Many of us cross bridges on our daily commutes to the office or travels within the communities in which we live. But you may not realize that the condition of these bridges is less than stellar. According to data from Transportation America, more than one in 10 U.S. bridges is in need of serious repair. Bridges typically were designed with an expected lifespan of 50 years. Many are now past their prime in terms of their useful life. The average age of a U.S. bridge is 42 years, and the average age of a structurally deficient bridge is 63 years.
Our corporate headquarters are in Missouri, so we took a look at that state’s data for this post. What did we find? Missouri is among the 10 states with the most dangerous bridges in the country. Part of the problem? The state’s bridges were never intended to last as long as they have.
The good news is that Missouri has made significant strides in improving some of its most dangerous bridges. In fact, it has made more progress than any other state. Through the Safe & Sound Bridge Improvement Program, the Missouri Department of Transportation has repaired more than 800 bridges in the past three and a half years. This $685 million project was completed 14 months ahead of schedule.
But while many of the state’s bridges are in better shape than they used to be, there’s still significant work that needs to be done. According to the Federal Highway Administration, 14 percent of Missouri’s bridges are structurally deficient, meaning that at least one major component has serious deterioration and is in need of repair or replacement.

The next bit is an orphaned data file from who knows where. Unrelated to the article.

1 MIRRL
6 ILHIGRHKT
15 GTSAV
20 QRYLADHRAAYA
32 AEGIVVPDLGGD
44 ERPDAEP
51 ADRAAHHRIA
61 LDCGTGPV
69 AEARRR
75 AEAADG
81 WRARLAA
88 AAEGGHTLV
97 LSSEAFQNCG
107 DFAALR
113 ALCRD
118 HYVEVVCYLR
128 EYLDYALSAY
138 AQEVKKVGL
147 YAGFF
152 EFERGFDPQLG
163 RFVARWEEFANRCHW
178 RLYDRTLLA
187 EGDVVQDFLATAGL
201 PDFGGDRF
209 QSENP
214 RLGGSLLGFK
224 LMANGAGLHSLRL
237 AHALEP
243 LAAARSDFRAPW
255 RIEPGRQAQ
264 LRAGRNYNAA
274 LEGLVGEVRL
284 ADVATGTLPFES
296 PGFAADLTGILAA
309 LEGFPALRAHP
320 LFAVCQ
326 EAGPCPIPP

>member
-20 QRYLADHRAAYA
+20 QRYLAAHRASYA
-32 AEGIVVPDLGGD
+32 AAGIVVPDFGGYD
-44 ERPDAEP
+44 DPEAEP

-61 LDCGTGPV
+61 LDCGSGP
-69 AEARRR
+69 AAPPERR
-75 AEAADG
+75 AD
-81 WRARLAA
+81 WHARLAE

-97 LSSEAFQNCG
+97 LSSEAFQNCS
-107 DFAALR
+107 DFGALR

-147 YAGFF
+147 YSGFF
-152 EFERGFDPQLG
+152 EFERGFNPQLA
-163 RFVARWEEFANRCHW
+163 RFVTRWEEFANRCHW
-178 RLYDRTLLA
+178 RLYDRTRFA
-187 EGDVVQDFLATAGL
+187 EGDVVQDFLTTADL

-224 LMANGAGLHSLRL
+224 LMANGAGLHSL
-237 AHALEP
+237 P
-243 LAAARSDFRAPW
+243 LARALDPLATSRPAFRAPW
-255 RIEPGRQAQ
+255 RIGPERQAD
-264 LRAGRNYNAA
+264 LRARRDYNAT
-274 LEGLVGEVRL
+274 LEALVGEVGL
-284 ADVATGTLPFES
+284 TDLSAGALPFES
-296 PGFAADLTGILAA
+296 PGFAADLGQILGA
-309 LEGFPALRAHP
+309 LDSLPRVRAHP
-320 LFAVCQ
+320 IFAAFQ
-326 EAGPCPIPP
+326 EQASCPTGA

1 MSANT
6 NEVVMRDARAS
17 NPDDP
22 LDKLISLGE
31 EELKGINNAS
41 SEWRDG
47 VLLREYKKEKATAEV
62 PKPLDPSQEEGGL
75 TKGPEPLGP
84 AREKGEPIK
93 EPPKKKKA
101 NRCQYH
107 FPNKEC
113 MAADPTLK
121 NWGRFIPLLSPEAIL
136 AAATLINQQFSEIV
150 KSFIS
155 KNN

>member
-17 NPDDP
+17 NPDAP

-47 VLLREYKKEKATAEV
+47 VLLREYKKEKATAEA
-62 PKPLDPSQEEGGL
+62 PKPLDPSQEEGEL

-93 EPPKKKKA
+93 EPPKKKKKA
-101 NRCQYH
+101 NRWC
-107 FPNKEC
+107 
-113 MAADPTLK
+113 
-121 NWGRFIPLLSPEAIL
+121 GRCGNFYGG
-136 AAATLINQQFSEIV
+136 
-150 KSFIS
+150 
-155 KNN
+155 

Maintaining and repairing older bridges is expensive, but many states, like Missouri, lack sufficient funding to make the necessary repairs. Unfortunately, that means the situation isn’t likely to improve any time soon. For most states, gasoline taxes provide a significant source of funding for bridge construction and repair, so it should come as no surprise that many states with most structurally deficient bridges have the lowest gas taxes. Other sources of funding, such as sales tax, are also used to fund bridge repairs. An initiative petition has recently been filed with the Missouri Secretary of State that will help transform Missouri’s economy by making critical improvements to Missouri’s transportation infrastructure.
On a national scale, the House Freight Panel recently published its report on 21st Century Freight Transportation, which evaluated how goods move across the United States. U.S. bridges were graded at an unimpressive C — only slightly higher than our nation’s roads, which received a D. Without question, maintenance and upgrading of our infrastructure is going to be critical, both nationally and regionally, moving forward.
What do you think? If you’re a Missourian, would you be willing to pay more in taxes if it meant improving the quality of our bridges? Does the condition of our nation’s roads and bridges in general ever cause you to worry about your safety?
You can read the full report here: Improving the Nation’s Freight Transportation System
Other resources on this topic:
NY Daily News: Danger Ahead: America’s bridges and roads crumbling, and the Highway Trust Fund is set to go broke in 2014.
Transportation & Infrastructure Committee: Special T&I Releases Report on Improving U.S. Freight System
ASCE: America’s Infrastructure Crisis Isn’t Overstated
Kevin Eisenbeis is the director of bridges in Burns & McDonnell’s Transportation Group. He is licensed professional engineer and a structural engineer with 33 years of experience in bridge design.